I'm as much of a Worcester booster as anyone, but I find it impossible to believe that we lead the world in educational leadership to such an extent that we need not look outside our own system for leadership in half a century. It is past time that we looked around a bit more.

Jordan Levy said something along the lines of "the fix is in." That phrasing makes it more personal than it is. It's less about personal vendettas and more about new blood. Insisting on a Worcester candidate and disregarding the time and thought the search committee put into this would be a mistake.

Let's throw open some windows up on Crown Hill and get some air circulating in the Driscoll Building. It'd be good for us.

Monday, October 6, 2008

Now here's an idea

(or more than one!)

Imagine a country where no one evaluates teachers, no one evaluates schools, and individual schools' test results remain confidential. You've just imagined Finland, which regularly bests all other developed nations in international assessments of student performance.
How can Finland pull this off without undermining quality? According to Dr. Reijo Laukkanen, a 34-year veteran of Finland's National Board of Education, "We trust our teachers."

n a recent interview with Public School Insights, Laukkanen assured us that this trust is well deserved. Finland draws its teachers from the top 10 percent of college graduates, and teaching regularly beats out law or medicine as a top career choice among high performers. "We can trust that [teachers] are competent," Laukkanen told us; "They know what to do."

It doesn't hurt that Finland's teachers study education at government expense, receive strong professional support throughout their careers, and count on ample time for collaboration with colleagues. This ongoing support creates what Laukkanen calls high "working morale" in schools.

Laukkanen also cited other reasons for Finland's success: Ambitious national content standards guide teachers' work without stifling their professional judgment or creativity. Aggressive, early and frequent interventions keep struggling students from falling behind. And schools coordinate with social service providers to prevent disadvantaged students from slipping through the cracks.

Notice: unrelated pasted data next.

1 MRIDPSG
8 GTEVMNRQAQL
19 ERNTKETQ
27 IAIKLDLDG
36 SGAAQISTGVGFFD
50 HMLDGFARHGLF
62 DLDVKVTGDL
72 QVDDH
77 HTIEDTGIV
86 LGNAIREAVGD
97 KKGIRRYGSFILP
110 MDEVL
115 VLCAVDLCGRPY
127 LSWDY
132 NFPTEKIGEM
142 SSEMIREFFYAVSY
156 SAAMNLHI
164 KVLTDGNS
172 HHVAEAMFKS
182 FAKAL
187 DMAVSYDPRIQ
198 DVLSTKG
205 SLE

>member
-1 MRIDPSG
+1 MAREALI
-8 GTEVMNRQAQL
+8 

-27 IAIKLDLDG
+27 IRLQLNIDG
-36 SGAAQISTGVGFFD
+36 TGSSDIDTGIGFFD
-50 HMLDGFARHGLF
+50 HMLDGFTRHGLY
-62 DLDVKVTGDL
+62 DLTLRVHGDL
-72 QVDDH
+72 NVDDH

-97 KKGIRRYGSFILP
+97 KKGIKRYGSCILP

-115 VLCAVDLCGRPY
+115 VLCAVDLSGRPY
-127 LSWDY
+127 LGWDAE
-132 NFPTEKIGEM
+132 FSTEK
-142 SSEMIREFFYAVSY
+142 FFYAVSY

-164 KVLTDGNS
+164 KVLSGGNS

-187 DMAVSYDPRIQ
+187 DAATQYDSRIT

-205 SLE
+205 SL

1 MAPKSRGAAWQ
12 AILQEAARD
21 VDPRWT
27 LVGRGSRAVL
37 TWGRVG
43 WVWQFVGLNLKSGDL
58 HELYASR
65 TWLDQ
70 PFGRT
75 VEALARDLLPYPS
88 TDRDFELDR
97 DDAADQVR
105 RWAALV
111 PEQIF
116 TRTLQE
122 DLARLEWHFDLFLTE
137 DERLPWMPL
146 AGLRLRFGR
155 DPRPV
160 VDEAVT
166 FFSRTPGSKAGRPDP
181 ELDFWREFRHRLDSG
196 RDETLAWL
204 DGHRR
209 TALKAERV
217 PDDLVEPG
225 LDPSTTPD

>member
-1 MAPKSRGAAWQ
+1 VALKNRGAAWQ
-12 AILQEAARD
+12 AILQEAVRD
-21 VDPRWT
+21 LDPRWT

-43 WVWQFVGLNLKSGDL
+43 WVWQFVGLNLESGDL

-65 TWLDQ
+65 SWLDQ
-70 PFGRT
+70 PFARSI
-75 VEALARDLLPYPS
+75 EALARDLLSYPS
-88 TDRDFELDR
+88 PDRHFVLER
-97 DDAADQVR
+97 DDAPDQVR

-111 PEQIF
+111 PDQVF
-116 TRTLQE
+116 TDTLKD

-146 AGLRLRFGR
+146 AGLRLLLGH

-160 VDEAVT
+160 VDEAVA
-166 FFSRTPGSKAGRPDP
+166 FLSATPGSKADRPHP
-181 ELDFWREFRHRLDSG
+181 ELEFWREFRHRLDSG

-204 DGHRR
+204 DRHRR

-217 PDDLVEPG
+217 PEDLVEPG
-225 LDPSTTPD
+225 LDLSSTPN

You can read the rest, from "Public School Insights," here.

Thursday, October 2, 2008

A few quotes from the City Manager's report on Question 1

I posted my notes from last week's City Council discussion on Question 1. I've since gotten the written report the City Manager gave to the Council. A few points of interest:

  • Current estimates of the magnitude of this revenue reduction to the Commonweath's budget range from 11 billion (Massachusetts Taxpayers Foundation) to 13 billion (Massachusetts Municipal Association). In any event it is safe to assume that if the referendum passes, the Commonwealth's revenue stream, which funds its annual budget, will be reduced by approximately 40%.
  • (M)any organizations have attempted to model the potential State revenue reductions and the resultant effect on State aid to cities and towns. Each came to the same conclusion: the proposed elimination of the State income tax will lead to draconian reductions in State aid to the Commonwealth's 351 cities and towns on both the municipal and public school portions of local budgets. The City anticipates receiving $258 million in state aid in FY09 to support municipal and school services. This is 52% of our combined operating budgets. Reasonable assumptions result in reductions in the range of 63% for municipal state aid and up to 40% for educational aid for our City. This would equate to reductions on the municipal programs of $40- 50 million and up to $72 million in school spending.